Writing the Distance: Georgeie Reynolds

The Covid 19 pandemic is isolating Alaskan writers. We can no longer attend workshops or public readings. The coffee bars where we met with other writers are closed. To bridge these physical gaps, 49 Writers is providing this on-line forum for Alaskans writing the distance. Today, Georgeie Reynolds shares a poem and reflection.


Here’s one way to entertain yourself throughout this wretched mess of self -isolation, at least for a while: look at the backdrops of guests on news shows as they comment on the stories of the day from their homes. Most of them emote from their basements, giving their broadcasts a bunker-like quality.
Most elected officials and important personalities have bookshelves to display their erudition, and curios hinting at their personalities. Joe Biden has a huge library, and maybe a globe. The historians, Jon Meacham and Michael Beschloss, have tons of books in vast shelves behind them. Eugene Robinson has some books, and his walls also display brightly-colored artwork to add pizzazz. I think, but I’m not sure, that Howard Dean’s floor-to-ceiling bookcases are wallpaper.
In a public service announcement, President Obama doesn’t have books at all, amazingly. Bookcases, yes, with many family pictures and doo-dads on some of the shelves, but no actual books. On one shelf, there’s a small statue of a black dog —I think it’s Beau. The former President probably has a library elsewhere in his house in DC. He must, because he reads a lot and he’s smart. The room he broadcasts from must be one of those “bonus” rooms realtors talk about.
Michael Steele displays his diplomas over his desk, and Yamiche Alcindor has an orchid blooming behind her. On the entertainment front, Stephen Colbert relies on brief appearances from family members, including his dog.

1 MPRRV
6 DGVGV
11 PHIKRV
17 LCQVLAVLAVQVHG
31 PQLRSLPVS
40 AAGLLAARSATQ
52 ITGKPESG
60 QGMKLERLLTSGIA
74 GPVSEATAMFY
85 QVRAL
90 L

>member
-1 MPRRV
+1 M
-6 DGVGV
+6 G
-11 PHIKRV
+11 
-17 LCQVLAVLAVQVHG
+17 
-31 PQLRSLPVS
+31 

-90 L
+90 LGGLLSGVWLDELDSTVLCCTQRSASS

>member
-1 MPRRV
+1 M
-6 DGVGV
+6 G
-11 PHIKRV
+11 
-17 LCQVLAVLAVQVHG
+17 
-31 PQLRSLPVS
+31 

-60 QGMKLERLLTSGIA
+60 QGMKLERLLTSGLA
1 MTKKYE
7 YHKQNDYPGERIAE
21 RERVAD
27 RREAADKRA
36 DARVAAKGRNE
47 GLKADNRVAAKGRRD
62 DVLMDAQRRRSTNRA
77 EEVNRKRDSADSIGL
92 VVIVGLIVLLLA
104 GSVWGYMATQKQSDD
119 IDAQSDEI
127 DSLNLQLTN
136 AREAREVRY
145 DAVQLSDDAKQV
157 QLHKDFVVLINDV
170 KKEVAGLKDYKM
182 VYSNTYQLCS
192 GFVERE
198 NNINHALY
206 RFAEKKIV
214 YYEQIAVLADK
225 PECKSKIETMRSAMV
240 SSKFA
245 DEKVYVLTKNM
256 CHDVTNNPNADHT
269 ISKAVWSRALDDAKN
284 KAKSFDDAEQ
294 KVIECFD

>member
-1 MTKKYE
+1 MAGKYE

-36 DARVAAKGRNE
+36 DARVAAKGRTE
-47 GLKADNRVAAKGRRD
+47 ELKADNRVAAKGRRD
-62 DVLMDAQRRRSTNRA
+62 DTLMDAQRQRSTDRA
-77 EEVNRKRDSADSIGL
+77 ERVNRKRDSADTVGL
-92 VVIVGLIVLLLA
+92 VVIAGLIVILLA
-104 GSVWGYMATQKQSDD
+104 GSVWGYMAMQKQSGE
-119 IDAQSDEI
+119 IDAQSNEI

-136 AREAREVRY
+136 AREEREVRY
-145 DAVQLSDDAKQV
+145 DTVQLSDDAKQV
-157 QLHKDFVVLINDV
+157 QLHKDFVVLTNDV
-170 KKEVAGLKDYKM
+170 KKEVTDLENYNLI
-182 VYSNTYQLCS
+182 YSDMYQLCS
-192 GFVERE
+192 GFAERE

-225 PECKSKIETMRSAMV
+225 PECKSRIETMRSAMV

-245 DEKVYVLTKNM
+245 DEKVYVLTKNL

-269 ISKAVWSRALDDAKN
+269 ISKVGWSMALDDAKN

But poor Chris Cuomo! He’s been exiled to a monochromatic room in the basement at the foot of the stairs. No books. No bookcases. No dog or cat for company. A couple of dull-looking paintings, two off-white chairs, and a couple of family pictures—that’s it. His eyes will have to readjust to the world of Technicolor when he gets back to his CNN studio.
Brian Williams has his usual MSNBC background as he broadcasts from somewhere in New York City but not at the usual NBC mid-town command center. He closes his nightly broadcast by saying he’s reporting from “our temporary field headquarters.”
That phrase brings me back to my times on the North Slope when we’d joke about our “secret Arctic laboratory” over a dinner of freeze-dried food. I know Brian is really in a bunker near the Colville River because I’m nearby, wearing my old bandanna and work gloves, safe from COVID-19 and COVFEFE.

Georgeie Reynolds, now living in Portland, OR, is an old Alaska hand who prefers the endless tundra to the confines of her apartment. She’s an archaeologist and visits Alaska a lot, but not right now.

1 thought on “Writing the Distance: Georgeie Reynolds”

  1. Great piece. Leave it to Georgeie to focus on the backgrounds of news commentators. Fun! After these last few months, I understand her wishing she was back in the Alaska wilderness. I’d like to join her.

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